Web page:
Jughandle Design Reduces Crashes by 98 %

By Jiri Kaloc

New research published in the Journal of Transport & Health shows that there’s a better way to design railway crossings and it might save cyclists a lot of pain. Let’s take a look at the jughandle design up-close.

No More Tires Getting Caught in the Gap

A “jughandle design” refers to the shape of a cycling path as it connects to a railroad crossing. Some cycling paths approach railroad crossings at very narrow angles which makes it likely that a rider’s tire could get caught in the gap between the rail and the pavement. The jughandle design realigns the bicycle approach to about 60 degrees, which significantly decreases the risk of a tire being caught in the gap and the resulting crashes.

Previous designs recommend an even safer 90 degrees approach. The problem is that a 90-degree connection is not always possible which is why narrow angles end up being used in some cases. Professor Chris Cherry from the University of Tennessee decided to conduct a study back in 2017 to evaluate video data of 13,247 cyclists crossing a railway in Knoxville at a narrow-angle. His analysis showed such a high rate of crashes that the City of Knoxville made improvements. They diverted the bike lane (in the shape of a jughandle) to create a safer approach at about 60 degrees. The video of crashes captured as a part of this study went viral.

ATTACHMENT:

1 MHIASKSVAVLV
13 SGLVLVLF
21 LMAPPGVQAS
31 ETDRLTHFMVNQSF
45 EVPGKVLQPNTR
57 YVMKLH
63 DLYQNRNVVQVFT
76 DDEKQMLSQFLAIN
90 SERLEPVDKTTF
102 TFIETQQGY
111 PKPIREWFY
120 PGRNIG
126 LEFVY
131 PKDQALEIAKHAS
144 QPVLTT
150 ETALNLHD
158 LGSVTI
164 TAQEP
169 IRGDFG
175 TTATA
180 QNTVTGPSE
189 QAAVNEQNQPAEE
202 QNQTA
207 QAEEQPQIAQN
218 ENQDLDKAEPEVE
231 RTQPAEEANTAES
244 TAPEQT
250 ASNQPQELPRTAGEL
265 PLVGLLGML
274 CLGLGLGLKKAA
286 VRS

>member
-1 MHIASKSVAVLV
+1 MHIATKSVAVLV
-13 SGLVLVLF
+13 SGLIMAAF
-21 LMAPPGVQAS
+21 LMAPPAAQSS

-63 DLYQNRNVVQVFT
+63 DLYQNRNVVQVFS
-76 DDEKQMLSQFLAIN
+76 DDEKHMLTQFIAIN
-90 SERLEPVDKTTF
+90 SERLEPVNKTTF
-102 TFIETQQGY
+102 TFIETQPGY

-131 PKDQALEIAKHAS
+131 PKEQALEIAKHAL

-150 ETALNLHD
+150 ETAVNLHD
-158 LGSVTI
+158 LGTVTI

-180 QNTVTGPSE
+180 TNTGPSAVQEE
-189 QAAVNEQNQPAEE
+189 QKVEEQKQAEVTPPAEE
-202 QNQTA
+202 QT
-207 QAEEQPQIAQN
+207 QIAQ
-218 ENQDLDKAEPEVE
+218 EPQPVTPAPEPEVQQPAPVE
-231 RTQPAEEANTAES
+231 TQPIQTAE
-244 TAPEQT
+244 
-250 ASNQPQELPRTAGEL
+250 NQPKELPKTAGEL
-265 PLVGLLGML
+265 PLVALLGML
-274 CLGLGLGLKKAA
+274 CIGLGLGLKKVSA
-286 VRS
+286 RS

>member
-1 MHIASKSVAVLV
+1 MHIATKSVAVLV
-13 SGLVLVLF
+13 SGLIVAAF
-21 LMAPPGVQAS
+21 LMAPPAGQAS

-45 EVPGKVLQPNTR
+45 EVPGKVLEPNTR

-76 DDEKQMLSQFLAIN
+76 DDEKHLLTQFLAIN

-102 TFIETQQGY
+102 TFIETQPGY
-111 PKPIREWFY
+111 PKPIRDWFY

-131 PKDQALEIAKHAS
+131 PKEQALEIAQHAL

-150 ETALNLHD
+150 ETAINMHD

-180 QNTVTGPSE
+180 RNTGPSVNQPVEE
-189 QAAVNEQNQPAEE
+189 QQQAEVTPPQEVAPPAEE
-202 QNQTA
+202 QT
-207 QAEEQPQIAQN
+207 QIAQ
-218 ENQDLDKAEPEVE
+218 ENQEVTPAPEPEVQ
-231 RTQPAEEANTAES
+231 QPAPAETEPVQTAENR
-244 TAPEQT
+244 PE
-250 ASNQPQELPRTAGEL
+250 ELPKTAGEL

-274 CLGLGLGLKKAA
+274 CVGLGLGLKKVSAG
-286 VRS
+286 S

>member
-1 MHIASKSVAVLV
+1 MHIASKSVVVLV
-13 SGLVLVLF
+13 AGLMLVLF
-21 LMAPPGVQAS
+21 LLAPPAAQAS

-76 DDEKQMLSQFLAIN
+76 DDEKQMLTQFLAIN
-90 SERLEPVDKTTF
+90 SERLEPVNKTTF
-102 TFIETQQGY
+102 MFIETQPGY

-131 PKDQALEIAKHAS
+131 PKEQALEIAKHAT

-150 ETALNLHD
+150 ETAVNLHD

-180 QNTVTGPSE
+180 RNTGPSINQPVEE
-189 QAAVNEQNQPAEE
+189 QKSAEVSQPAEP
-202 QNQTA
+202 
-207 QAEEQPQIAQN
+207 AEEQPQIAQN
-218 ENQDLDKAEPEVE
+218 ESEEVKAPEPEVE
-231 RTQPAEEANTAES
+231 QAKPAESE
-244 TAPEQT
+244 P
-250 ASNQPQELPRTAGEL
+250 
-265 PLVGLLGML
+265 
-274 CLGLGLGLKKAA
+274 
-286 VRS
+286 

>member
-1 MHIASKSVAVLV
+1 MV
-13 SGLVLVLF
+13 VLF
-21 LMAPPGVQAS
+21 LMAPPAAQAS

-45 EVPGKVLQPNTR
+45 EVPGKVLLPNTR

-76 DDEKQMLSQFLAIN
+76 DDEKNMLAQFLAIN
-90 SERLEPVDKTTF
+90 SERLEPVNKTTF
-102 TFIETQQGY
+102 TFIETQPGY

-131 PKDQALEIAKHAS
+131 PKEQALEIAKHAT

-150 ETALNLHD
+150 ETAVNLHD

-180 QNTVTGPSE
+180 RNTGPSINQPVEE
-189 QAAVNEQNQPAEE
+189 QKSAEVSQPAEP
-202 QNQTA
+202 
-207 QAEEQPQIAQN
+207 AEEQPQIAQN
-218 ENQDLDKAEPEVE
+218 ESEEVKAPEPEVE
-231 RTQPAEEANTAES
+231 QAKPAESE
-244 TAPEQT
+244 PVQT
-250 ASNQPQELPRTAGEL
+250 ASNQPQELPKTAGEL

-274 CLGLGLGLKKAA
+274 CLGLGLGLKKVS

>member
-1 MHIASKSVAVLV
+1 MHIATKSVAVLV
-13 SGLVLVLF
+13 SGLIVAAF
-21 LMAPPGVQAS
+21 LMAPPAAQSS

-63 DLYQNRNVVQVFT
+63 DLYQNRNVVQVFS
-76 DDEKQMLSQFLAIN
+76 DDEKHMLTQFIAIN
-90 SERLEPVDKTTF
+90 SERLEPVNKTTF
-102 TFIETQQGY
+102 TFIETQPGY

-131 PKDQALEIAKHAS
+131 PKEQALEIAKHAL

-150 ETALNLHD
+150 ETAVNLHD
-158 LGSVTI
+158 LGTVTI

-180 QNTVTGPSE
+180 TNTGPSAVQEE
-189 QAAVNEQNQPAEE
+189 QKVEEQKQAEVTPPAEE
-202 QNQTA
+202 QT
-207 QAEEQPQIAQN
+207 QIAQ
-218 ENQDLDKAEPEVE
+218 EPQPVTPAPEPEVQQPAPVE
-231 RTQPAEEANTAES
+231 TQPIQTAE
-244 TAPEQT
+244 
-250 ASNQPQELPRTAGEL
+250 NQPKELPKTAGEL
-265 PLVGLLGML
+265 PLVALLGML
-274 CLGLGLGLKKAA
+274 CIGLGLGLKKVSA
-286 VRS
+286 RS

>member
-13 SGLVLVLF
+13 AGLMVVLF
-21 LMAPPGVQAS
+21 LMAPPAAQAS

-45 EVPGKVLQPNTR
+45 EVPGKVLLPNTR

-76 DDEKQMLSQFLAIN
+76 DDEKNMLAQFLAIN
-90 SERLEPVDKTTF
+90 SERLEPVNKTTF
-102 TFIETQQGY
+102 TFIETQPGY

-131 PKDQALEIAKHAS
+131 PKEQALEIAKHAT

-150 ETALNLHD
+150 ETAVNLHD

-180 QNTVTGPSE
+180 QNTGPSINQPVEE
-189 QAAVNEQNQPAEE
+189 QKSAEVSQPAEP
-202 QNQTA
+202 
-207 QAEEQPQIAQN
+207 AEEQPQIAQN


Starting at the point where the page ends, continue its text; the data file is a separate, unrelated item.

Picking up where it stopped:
98 % Reduction In Crashes

Professor Cherry designed his 2020 study as a follow up to his original 2017 paper. More data was collected after riders were familiarised with the new jughandle design and then they were compared to the original data set from 2017. The outcome of the 2020 study shows that a low-cost jughandle realignment reduces the crash risk of single bicycle crashes by 98 % while crossing the rails. It also showed that most riders comply with the realignment by following the new recommended path over the railroad tracks. These results suggest that interventions that approach 60 degrees should be encouraged especially in situations where 90-degree angles are not a viable option due to space restrictions.